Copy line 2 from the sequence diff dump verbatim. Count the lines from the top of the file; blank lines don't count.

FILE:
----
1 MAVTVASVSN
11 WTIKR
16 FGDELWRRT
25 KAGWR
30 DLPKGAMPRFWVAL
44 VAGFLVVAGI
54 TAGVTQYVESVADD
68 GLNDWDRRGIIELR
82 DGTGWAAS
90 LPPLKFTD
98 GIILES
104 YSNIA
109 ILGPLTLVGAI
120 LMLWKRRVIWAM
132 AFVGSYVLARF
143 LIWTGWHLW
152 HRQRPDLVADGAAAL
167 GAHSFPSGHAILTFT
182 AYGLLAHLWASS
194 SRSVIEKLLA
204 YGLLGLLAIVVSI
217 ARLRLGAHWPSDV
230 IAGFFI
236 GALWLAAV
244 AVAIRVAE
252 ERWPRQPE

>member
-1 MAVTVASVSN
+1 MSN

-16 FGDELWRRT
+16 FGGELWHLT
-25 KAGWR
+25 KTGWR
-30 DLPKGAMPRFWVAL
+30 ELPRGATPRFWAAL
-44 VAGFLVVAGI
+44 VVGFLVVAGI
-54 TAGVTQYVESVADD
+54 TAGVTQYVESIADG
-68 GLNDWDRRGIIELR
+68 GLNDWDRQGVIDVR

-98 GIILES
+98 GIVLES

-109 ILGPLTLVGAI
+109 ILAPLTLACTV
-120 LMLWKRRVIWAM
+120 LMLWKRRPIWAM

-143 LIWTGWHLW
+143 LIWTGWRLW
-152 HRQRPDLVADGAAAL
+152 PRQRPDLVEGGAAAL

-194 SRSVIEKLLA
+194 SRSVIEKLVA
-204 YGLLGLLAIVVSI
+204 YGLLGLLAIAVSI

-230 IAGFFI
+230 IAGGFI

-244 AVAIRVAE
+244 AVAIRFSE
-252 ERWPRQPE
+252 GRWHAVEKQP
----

11 WTIKR